Another way to invest more in your super is with some of your after-tax income or savings, by making a personal non-concessional contribution.  Although these contributions don’t reduce your taxable income for the year, you can still benefit from the low tax rate of up to 15% that’s paid in super on investment earnings.  This tax rate may be lower than what you’d pay if you held the money in other investments outside super.  Also, there is no tax on these contributions to the super account.  

How it works

Before you consider this strategy, make sure you’ll stay under the non-concessional contribution cap, which in 2021/22 is $110,000 – or up to $330,000 if you meet certain conditions.  That’s because after-tax contributions count as non-concessional contributions – and penalties apply if you exceed the cap.  Also, to use this strategy in 2020/21, your total super balance must have been under $1.6 million on 30 June 2020.

Remember, once you’ve put any money into your super fund, you won’t be able to access it until you reach preservation age or meet other ‘conditions of release’.  For more information, contact me or visit the ATO website at

4.   Get a super top-up from the Government

If you earn less than $56,112 in the 2021/22 financial year, and at least 10% is from your job or a business, you may want to consider making an after-tax super contribution.  If you do, the Government may make a ‘co-contribution’ of up to $500 (max) into your super account.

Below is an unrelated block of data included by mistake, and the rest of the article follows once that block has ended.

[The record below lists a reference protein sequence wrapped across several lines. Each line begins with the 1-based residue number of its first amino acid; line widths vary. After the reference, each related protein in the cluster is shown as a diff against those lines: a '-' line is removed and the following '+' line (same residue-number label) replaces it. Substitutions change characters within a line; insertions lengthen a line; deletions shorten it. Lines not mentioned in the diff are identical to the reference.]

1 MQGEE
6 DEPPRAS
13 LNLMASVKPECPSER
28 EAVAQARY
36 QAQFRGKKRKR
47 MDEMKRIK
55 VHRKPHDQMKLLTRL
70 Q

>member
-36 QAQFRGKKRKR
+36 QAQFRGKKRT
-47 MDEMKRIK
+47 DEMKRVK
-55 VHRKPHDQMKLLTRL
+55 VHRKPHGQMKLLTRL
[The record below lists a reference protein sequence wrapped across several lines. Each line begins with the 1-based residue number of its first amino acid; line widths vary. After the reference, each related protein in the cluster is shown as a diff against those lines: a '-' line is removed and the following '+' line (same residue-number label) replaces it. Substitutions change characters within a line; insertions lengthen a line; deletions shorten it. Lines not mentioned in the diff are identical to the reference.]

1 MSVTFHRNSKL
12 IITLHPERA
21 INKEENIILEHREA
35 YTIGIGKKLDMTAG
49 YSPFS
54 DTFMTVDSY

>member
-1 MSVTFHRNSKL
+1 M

How it works

The maximum co-contribution of $500 is available if you contribute $1,000 and earn $41,112 pa or less.  You may receive a lower amount if you contribute less than $1,000 and/or earn between $41,112 and $56,112 pa (the $500 phases-out by 50c for every $1 of earnings over $41,112 pa).  Be aware that earnings include assessable income, reportable fringe benefits and reportable employer super contributions.  Other conditions also apply – and I can run you through them.

5.   Boost your spouse’s super and reduce your tax

If your spouse is not working or earns a low income, you may want to consider making an after-tax contribution into their super account.  This strategy could potentially benefit you both: your spouse’s super account gets a boost and you may qualify for a tax offset of up to $540.

How it works

You may be able to get the full $540 offset if you contribute $3,000 and your spouse earns $37,000 pa or less (including their assessable income, reportable fringe benefits and reportable employer super contributions).  A lower tax-offset may be available if you contribute less than $3,000, or your spouse earns between $37,000 and $40,000 pa.

Need advice?

You’ll need to meet certain eligibility conditions before benefitting from any of these strategies.  If you’re thinking about investing more in super before 30 June, talk to us.  We can help you decide which strategies are appropriate for you.

Until next time, 

Regards Rodney. 


Rodney Johnstone CFP BBus, DipFP, GradDipAppFin 

Authorised Representative of Count Financial Limited

Financial Adviser,  FPW Financial Advice Pty Ltd 

General Advice Disclaimer


If you would like to get in touch to have a chat about any of the services that FPW Financial Advice provides, click here